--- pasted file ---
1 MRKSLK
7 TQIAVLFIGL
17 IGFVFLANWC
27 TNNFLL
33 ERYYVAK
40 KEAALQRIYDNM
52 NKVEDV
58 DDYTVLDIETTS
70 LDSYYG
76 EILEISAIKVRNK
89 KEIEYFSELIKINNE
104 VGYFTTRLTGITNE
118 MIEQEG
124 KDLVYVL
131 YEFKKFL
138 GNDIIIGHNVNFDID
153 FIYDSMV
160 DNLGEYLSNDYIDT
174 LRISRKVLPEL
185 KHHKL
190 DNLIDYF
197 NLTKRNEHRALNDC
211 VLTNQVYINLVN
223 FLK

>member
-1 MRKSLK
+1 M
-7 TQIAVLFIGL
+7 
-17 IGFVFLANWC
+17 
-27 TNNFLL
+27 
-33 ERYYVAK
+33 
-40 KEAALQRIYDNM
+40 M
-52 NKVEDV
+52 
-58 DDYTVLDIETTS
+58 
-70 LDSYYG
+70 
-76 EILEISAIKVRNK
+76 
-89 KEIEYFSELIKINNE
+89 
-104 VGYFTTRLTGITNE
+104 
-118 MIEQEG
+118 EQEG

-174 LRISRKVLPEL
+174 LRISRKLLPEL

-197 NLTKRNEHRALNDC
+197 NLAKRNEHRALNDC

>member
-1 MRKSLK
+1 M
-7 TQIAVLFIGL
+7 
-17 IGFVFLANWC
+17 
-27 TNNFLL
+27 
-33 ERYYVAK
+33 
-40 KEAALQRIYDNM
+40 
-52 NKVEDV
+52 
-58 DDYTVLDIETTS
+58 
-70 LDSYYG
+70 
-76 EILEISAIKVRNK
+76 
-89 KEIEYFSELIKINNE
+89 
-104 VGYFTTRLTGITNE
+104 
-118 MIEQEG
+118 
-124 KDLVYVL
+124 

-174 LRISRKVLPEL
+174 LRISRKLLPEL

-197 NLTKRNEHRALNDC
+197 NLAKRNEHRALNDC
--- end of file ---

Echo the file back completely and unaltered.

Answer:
1 MRKSLK
7 TQIAVLFIGL
17 IGFVFLANWC
27 TNNFLL
33 ERYYVAK
40 KEAALQRIYDNM
52 NKVEDV
58 DDYTVLDIETTS
70 LDSYYG
76 EILEISAIKVRNK
89 KEIEYFSELIKINNE
104 VGYFTTRLTGITNE
118 MIEQEG
124 KDLVYVL
131 YEFKKFL
138 GNDIIIGHNVNFDID
153 FIYDSMV
160 DNLGEYLSNDYIDT
174 LRISRKVLPEL
185 KHHKL
190 DNLIDYF
197 NLTKRNEHRALNDC
211 VLTNQVYINLVN
223 FLK

>member
-1 MRKSLK
+1 M
-7 TQIAVLFIGL
+7 
-17 IGFVFLANWC
+17 
-27 TNNFLL
+27 
-33 ERYYVAK
+33 
-40 KEAALQRIYDNM
+40 M
-52 NKVEDV
+52 
-58 DDYTVLDIETTS
+58 
-70 LDSYYG
+70 
-76 EILEISAIKVRNK
+76 
-89 KEIEYFSELIKINNE
+89 
-104 VGYFTTRLTGITNE
+104 
-118 MIEQEG
+118 EQEG

-174 LRISRKVLPEL
+174 LRISRKLLPEL

-197 NLTKRNEHRALNDC
+197 NLAKRNEHRALNDC

>member
-1 MRKSLK
+1 M
-7 TQIAVLFIGL
+7 
-17 IGFVFLANWC
+17 
-27 TNNFLL
+27 
-33 ERYYVAK
+33 
-40 KEAALQRIYDNM
+40 
-52 NKVEDV
+52 
-58 DDYTVLDIETTS
+58 
-70 LDSYYG
+70 
-76 EILEISAIKVRNK
+76 
-89 KEIEYFSELIKINNE
+89 
-104 VGYFTTRLTGITNE
+104 
-118 MIEQEG
+118 
-124 KDLVYVL
+124 

-174 LRISRKVLPEL
+174 LRISRKLLPEL

-197 NLTKRNEHRALNDC
+197 NLAKRNEHRALNDC